It is rare these days to find an organization that don’t need to manage some form of digital content. The problem for most businesses is that this rapidly growing area of IT covers a broad range of IT disciplines and business needs. So for that we have a websites and which has grown organically over time. Much of the content is out-of-date or inaccurate, it’s hard to find things, updating the site is complex, and the appearance is becoming dated. Worse yet, you’ve lost track of all the pages on the site, and by having all the changes made by your skilled webmaster, the updates are piling up in their in-tray. Thankfully, these problems are what a content management system is specifically designed to solve.
A content management system (CMS) is a computer application used to create, edit, manage, search and publish various kinds of digital media and electronic text. It covers the complete lifecycle of the pages on your site, from providing simple tools to create the content, through to publishing, and finally to archiving. It also provides the ability to manage the structure of the site, the appearance of the published pages, and the navigation provided to the users.
Content Management is more commonly being used to describe one of the most common business needs ... Web Content Management. In this area, Content Management is about allowing an organization to manage the content that they are deploying via the internet.
Organization’s use web Content Management Systems to integrate their web presence with the rest of their operations. They use them to ensure content is up to date, refreshed and relevant. These systems also allow businesses to extract more value from the web channel and gain greater return on web marketing and web communication endeavors.
There are a wide range of business benefits that can be obtained by implementing a CMS, including:
•streamlined authoring process
•faster turnaround time for new pages and changes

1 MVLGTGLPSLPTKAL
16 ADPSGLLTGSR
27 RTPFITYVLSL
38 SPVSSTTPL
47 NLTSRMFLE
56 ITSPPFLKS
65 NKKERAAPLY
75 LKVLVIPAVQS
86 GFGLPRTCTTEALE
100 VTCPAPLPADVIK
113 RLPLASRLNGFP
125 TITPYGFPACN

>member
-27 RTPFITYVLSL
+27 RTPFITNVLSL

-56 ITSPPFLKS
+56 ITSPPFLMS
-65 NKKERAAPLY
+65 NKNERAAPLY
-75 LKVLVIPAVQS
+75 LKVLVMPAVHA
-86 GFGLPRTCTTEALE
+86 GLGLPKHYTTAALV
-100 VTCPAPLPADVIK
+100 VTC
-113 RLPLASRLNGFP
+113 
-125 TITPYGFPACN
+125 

•improved site navigation
•increased site flexibility
•support for decentralized authoring
•reduced duplication of information
•greater capacity for growth
•reduced site maintenance costs
Anatomy of a CMS
The functionality of a content management system can be broken down into several main categories:
At the front of a content management system is an easy-to-use authoring environment, designed to work like Word. This provides a non-technical way of creating new pages or updating content, without having to know any HTML. The CMS also allows you to manage the structure of the site. It is this authoring tool that is the key to the success of the CMS. For example, your marketing manager maintains the press release section, while your product manager keeps the catalogue up to date.
Once a page has been created, it is saved into a central repository in the CMS. This stores all the content of the site, along with the other supporting details .This central repository allows a range of useful features to be provided by the CMS:
•Keeping track of all the versions of a page, and who changed what and when.
•Ensuring that each user can only change the section of the site they are responsible for.
•Integration with existing information sources and IT systems.
Most importantly, the CMS provides a range of workflow capabilities, while maintaining strict control over the quality, accuracy and consistency of the information. Workflow rules bring order to the chaos of manual processes
Once the final content is in the repository, it can then be published out to the website. Content management systems boast powerful publishing engines which allow the appearance and page layout of the site to be applied automatically during publishing. These publishing capabilities ensure that the pages are consistent across the entire site, and enable a very high standard of appearance.
This also allows the authors to concentrate on writing the content, by leaving the look of the site entirely to the CMS. The CMS fully automates the publishing of your site
The content management system can also provide a number of features to enhance the quality and effectiveness of the site itself. As an example, the CMS will build the site navigation for you, by reading the structure straight out of the content repository. The CMS can be used to make your site dynamic and interactive, thereby enhancing the site’s impact.